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Earl Lindo 9/2017

September 4, 2017 – Earl Lindo was born Earl Wilberforce “Wire” Lindo on January 7, 1953 in Kingston, Jamaica. His nickname “wire” over time became “Wya”.

While attending Excelsior High School in the late sixties, he played bass and classical piano, before he became interested in the jazz sounds of Lee Dorsey and Jimmy Smith.  With Barry Biggs, Mikey “Boo” Richards, and Ernest Wilson he then played in the Astronauts.

His initial foray into the reggae music came when he played keyboards for Tommy McCook And The Supersonics; a notable hit from the period was ‘The Ball’, credited to Lindo With The Supersonics. He then performed in the Meters alongside Bobbie Kalphat and Bobbie Denton. During their brief existence the group supported Bob Andy, Peter Tosh and Dennis Brown. Following the dissolution of the Meters, Lindo joined the Now Generation, supporting Sharon Forrester through her association with Geoffrey Chung. Lindo’s earlier association with Peter Tosh resulted in him being recruited on keyboards on a US tour alongside brothers Carlton and Aston ‘Familyman’ Barrett. 

When Reggae superstar Aston “Familyman” Barrett heard Lindo and recommended him to play for a Saturday afternoon television program Where It’s At on JBC. Lindo already spent his early days working at Coxsone Dodd’s Studio One, where he played on innumerable recordings with every star Jamaica has to offer.

In 1972 he was invited to join The Wailers. He did the Bob Marley and the Wailers’ 1973 US tour, but quit to join Taj Mahal’s band in 1974. They recorded, among others, ‘Black Man Brown Man’, which was later recorded and released by Judy Mowatt. In 1977, Lindo returned to Jamaica where he recorded with Big Youth, Culture, I. Roy and Al Brown. During his respite from the Wailers he also released two solo hits, ‘No Soul Today’ and ‘Who Done It’.

He was still looking for his personal musical direction, which he pursued for a handful of years in the trenches. He can be heard on an album credited to the Impact All-Stars. Released in 1975, the album is a collection of dub tracks recorded at Randy’s Studio 17. On his return to Jamaica he played on recordings by Big Youth, Culture, I Roy, and Al Brown, and had some success with solo singles “No Soul Today” and “Who Done It”. But in 1978 he rejoined the Wailers, playing on Babylon by Bus, Survival, and Uprising. He actually accompanied Marley on guitar in the recording of “Redemption Song”. 

Marcia Griffiths, a member of Marley’s harmony group, the I Three, remembers Lindo as a “great musician”.

“He had a signature sound. Just like how you hear Jackie Mittoo, Wya had a different and unique sound. He was the best musician, and mi nah just say that because him dead — every musician can tell you. Bob Marley did love him sound, that’s why he had two keyboard players, Tyrone Downie and Wya,” she said.

“No keyboard man can shuffle like him. When you watch him, his hands look like it’s not going to the beat, but the sound is perfect.”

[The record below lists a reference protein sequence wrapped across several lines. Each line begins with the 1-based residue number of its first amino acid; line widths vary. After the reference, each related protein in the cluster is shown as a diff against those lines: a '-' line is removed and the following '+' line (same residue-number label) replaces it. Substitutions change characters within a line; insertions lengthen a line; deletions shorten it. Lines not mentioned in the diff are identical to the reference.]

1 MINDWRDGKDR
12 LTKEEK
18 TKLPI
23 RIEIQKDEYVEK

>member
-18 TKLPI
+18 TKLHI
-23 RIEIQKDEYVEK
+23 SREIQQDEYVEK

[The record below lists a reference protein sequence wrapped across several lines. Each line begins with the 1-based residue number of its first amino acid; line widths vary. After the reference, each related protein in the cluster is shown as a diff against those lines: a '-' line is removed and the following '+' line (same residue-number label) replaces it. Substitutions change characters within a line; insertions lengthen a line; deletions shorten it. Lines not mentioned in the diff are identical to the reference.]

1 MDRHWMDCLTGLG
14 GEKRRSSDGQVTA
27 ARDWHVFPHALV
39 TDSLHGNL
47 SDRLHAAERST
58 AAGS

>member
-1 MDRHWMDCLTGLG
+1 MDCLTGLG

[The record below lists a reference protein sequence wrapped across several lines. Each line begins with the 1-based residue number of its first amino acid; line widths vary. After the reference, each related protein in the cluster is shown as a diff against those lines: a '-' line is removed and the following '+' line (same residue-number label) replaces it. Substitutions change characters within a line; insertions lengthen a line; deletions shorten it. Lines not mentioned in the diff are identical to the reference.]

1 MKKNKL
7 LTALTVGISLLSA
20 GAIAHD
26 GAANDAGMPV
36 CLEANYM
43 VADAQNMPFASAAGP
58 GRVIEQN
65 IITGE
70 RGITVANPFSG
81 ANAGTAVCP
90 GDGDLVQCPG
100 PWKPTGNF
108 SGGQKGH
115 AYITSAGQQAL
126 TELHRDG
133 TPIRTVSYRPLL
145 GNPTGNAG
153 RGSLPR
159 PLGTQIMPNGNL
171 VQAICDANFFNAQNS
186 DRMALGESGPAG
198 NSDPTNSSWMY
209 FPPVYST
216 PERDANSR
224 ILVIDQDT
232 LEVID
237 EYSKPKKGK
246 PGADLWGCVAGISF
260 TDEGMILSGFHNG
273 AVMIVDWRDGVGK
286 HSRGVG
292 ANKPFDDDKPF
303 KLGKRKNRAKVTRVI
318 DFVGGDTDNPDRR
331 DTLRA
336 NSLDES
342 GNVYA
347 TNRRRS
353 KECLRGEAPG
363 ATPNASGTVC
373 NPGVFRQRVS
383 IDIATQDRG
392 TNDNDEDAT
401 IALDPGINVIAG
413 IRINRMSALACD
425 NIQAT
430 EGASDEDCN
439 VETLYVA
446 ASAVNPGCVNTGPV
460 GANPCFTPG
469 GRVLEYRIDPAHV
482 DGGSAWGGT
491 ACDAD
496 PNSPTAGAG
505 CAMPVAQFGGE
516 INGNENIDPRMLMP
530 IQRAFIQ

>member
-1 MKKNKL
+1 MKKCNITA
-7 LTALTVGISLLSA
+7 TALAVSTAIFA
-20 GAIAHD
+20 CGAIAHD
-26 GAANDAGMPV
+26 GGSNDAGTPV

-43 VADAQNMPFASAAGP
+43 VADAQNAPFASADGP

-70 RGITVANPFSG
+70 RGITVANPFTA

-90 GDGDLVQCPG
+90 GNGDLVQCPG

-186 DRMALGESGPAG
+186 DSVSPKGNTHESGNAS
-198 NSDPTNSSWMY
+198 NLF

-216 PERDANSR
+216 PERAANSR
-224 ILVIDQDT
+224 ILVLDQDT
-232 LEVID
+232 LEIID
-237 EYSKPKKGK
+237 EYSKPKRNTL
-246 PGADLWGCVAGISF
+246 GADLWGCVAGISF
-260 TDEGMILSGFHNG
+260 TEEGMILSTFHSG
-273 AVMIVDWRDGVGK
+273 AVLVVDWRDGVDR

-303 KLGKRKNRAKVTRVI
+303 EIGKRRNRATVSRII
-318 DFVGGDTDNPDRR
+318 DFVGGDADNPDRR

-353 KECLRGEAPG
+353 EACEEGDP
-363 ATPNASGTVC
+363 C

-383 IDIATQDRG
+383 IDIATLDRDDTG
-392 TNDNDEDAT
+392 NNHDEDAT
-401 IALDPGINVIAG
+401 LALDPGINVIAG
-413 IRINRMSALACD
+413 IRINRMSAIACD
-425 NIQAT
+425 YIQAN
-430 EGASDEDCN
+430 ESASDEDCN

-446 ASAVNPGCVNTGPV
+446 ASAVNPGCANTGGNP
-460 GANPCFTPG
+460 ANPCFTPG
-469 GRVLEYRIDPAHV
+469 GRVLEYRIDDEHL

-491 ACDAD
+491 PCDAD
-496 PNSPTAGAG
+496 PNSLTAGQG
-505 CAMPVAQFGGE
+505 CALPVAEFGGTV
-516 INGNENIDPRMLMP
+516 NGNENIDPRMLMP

Griffiths remembers an incident involving Lindo on Bob Marley and The Wailers’ Uprising Tour at Madison Square Garden in New York, in September 1980.

“Wya was late for the Madison Square Garden concert. We had started without him. During the performance, Bob a look ’round for him; no Wya. Bob very uncomfortable. When we eventually saw him, he was trying to come on stage and the police beat him up. Bob was happy to see him when he got through to the stage but was very disappointed that the police punched him up. But when you talk about humility, that is Wya. I’ve never known a human being as humble as him,” said Griffiths.

Days after the gig, Marley collapsed in Central Park while jogging, and was told to immediately cancel the United States leg of the tour. He however, instead flew to Pittsburgh to perform what would be his final performance. Lindo was part of the band.

There is only one Earl “Wya” Lindo, and today he went home to join Bob, Peter, & Carly for a mystical jam session in Zion…this teenage musical genius, producer & visionary was the first invited to join Bob, Peter & Bunny when his reputation & talent reached Bob’s ears… We are so proud that Wya joined us in March 2017 for our UK tour…keeping TheWailers music & message alive…his contribution to Reggae and the music industry on a whole will never be forgotten… We love you brother Wya, and you shall never be forgotten, you are forever in our hearts… once a Wailer, a Wailer forever.

Lindo kept joining up with the Wailers for many years, while also pursuing solo projects as he lived in London, England. In March 2017 he completed a 15 date England Tour and was looking forward to completing a project that was titled:‘Earl Lindo Presents Bob Marley in Classical’. Sadly this project will never see the daylight as Earl “Wya” Lindo passed on September 4, 2017 from undisclosed illness.  He had gone to the hospital with complaints about stomach pains and died within hours.

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